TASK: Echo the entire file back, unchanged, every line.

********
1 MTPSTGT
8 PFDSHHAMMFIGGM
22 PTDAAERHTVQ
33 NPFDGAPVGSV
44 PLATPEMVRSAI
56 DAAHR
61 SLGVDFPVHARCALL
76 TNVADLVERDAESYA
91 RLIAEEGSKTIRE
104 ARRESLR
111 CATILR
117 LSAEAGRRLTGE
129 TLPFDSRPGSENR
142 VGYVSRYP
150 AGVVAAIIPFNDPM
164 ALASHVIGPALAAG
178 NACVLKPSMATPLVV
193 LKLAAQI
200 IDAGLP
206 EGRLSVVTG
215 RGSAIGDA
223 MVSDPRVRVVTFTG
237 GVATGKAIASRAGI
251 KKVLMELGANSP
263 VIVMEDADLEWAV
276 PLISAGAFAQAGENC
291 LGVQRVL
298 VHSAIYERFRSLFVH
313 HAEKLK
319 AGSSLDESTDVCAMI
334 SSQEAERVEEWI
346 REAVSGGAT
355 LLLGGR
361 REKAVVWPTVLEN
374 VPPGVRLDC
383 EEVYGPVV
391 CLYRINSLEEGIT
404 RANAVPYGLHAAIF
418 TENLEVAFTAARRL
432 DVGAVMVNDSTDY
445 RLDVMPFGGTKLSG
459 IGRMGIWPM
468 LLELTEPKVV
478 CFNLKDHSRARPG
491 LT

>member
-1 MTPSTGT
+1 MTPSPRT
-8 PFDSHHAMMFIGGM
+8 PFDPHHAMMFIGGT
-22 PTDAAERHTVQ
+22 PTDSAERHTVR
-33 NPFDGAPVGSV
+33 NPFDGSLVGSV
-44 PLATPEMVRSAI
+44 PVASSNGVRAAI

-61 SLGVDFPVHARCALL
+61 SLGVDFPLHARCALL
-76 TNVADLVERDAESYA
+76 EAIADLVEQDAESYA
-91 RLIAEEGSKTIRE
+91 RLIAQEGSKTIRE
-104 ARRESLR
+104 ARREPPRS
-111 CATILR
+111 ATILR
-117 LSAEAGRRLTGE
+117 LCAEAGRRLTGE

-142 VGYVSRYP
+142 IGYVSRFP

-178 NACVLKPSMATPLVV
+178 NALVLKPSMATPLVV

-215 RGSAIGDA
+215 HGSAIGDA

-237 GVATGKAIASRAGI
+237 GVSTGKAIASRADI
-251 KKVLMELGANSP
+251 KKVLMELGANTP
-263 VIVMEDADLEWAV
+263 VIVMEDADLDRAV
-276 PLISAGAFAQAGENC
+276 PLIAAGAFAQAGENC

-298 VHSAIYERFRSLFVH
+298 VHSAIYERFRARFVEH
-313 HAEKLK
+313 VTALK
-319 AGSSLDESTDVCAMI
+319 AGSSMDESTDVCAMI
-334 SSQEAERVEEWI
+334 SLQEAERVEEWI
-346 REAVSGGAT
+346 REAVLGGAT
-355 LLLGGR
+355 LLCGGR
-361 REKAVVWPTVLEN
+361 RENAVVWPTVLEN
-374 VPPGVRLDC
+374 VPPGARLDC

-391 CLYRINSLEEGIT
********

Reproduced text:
1 MTPSTGT
8 PFDSHHAMMFIGGM
22 PTDAAERHTVQ
33 NPFDGAPVGSV
44 PLATPEMVRSAI
56 DAAHR
61 SLGVDFPVHARCALL
76 TNVADLVERDAESYA
91 RLIAEEGSKTIRE
104 ARRESLR
111 CATILR
117 LSAEAGRRLTGE
129 TLPFDSRPGSENR
142 VGYVSRYP
150 AGVVAAIIPFNDPM
164 ALASHVIGPALAAG
178 NACVLKPSMATPLVV
193 LKLAAQI
200 IDAGLP
206 EGRLSVVTG
215 RGSAIGDA
223 MVSDPRVRVVTFTG
237 GVATGKAIASRAGI
251 KKVLMELGANSP
263 VIVMEDADLEWAV
276 PLISAGAFAQAGENC
291 LGVQRVL
298 VHSAIYERFRSLFVH
313 HAEKLK
319 AGSSLDESTDVCAMI
334 SSQEAERVEEWI
346 REAVSGGAT
355 LLLGGR
361 REKAVVWPTVLEN
374 VPPGVRLDC
383 EEVYGPVV
391 CLYRINSLEEGIT
404 RANAVPYGLHAAIF
418 TENLEVAFTAARRL
432 DVGAVMVNDSTDY
445 RLDVMPFGGTKLSG
459 IGRMGIWPM
468 LLELTEPKVV
478 CFNLKDHSRARPG
491 LT

>member
-1 MTPSTGT
+1 MTPSPRT
-8 PFDSHHAMMFIGGM
+8 PFDPHHAMMFIGGT
-22 PTDAAERHTVQ
+22 PTDSAERHTVR
-33 NPFDGAPVGSV
+33 NPFDGSLVGSV
-44 PLATPEMVRSAI
+44 PVASSNGVRAAI

-61 SLGVDFPVHARCALL
+61 SLGVDFPLHARCALL
-76 TNVADLVERDAESYA
+76 EAIADLVEQDAESYA
-91 RLIAEEGSKTIRE
+91 RLIAQEGSKTIRE
-104 ARRESLR
+104 ARREPPRS
-111 CATILR
+111 ATILR
-117 LSAEAGRRLTGE
+117 LCAEAGRRLTGE

-142 VGYVSRYP
+142 IGYVSRFP

-178 NACVLKPSMATPLVV
+178 NALVLKPSMATPLVV

-215 RGSAIGDA
+215 HGSAIGDA

-237 GVATGKAIASRAGI
+237 GVSTGKAIASRADI
-251 KKVLMELGANSP
+251 KKVLMELGANTP
-263 VIVMEDADLEWAV
+263 VIVMEDADLDRAV
-276 PLISAGAFAQAGENC
+276 PLIAAGAFAQAGENC

-298 VHSAIYERFRSLFVH
+298 VHSAIYERFRARFVEH
-313 HAEKLK
+313 VTALK
-319 AGSSLDESTDVCAMI
+319 AGSSMDESTDVCAMI
-334 SSQEAERVEEWI
+334 SLQEAERVEEWI
-346 REAVSGGAT
+346 REAVLGGAT
-355 LLLGGR
+355 LLCGGR
-361 REKAVVWPTVLEN
+361 RENAVVWPTVLEN
-374 VPPGVRLDC
+374 VPPGARLDC

-391 CLYRINSLEEGIT